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in Montefiore Hospital, Pittsburgh, from October 16, 1960, until November 5, 1960.
Based on the testimony of examining physicians*fn3 and laymen who observed testatrix from the time of
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her stroke until her death, together with documentary evidence, the court concluded that the stroke she suffered affected the frontal lobe of her brain and permanently impaired her judgment, reasoning and thinking processes. In light of this determination, the court carefully scrutinized the behavior and activities of testatrix bearing on the issues raised by this proceeding.
When testatrix returned to her home from the hospital, she was placed under the care of a housekeeper and practical nurse who remained with her until her death. David Hunter then undertook to attend to all of her affairs pursuant to a general power of attorney which he prepared for her and which she signed.*fn4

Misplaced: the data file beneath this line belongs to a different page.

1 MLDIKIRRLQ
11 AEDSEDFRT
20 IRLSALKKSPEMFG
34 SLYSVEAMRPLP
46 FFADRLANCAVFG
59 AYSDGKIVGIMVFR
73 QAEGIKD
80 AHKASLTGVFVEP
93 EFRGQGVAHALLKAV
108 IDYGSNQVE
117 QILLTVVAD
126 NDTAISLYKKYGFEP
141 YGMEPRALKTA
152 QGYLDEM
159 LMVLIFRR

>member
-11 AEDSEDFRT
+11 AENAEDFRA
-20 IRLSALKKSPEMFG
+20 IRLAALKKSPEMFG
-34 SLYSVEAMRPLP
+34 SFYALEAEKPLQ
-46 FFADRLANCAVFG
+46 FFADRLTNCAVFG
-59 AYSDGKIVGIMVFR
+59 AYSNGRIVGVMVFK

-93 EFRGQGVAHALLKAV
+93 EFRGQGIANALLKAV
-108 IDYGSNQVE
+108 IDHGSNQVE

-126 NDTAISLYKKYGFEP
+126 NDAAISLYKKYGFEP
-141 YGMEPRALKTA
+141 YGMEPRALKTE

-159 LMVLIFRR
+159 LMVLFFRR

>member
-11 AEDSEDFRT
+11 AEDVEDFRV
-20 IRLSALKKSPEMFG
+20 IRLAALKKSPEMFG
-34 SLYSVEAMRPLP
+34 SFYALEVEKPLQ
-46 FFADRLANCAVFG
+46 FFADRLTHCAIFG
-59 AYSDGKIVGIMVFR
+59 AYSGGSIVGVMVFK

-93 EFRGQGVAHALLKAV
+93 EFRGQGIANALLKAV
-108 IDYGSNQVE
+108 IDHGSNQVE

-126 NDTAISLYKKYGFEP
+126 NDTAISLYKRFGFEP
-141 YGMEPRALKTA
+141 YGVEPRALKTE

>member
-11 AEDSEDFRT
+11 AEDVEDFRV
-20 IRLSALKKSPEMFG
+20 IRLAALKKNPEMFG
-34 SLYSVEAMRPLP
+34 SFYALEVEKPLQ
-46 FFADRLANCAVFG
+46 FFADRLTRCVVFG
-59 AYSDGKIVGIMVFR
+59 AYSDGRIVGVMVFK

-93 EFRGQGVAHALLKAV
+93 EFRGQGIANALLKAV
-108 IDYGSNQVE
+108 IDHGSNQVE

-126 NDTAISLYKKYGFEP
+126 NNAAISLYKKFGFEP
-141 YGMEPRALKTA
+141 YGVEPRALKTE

On November 24, 1960, only nineteen days after testatrix's discharge from the hospital, David Hunter drove his aunt to his home in Pittsburgh. During the drive, they discussed the revocation of her 1953 will. Some time after they arrived at Mr. Hunter's home, he
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called Howard R. Eulenstein, an attorney, to witness the destruction of that will.*fn5
Mr. Eulenstein testified that testatrix spent twenty-five to thirty minutes looking at the will, during the course of which she asked questions as to what various items meant. She then destroyed the will by tearing it in the presence of Eulenstein and Hunter. Eulenstein did not know that testatrix had suffered a stroke, and Hunter did not inform him of the stroke. Eulenstein was not aware of the contents of the will or of the changes testatrix wanted made. Eulenstein's unawareness that decedent had suffered a stroke obviously influenced the court's evaluation of the witness's opinion concerning testatrix's testamentary capacity on that day.
"While the decedent was at the home of David A. Hunter a Reverend Hugh S. Clark talked to her on the telephone and the decedent said, 'I haven't the faintest idea where I am.' When she was returned to her own home she did not know where she had been or that she had been away from her own home."*fn6 Her housekeeper testified that testatrix, after her stroke, was always confused when she was away from her own home.*fn7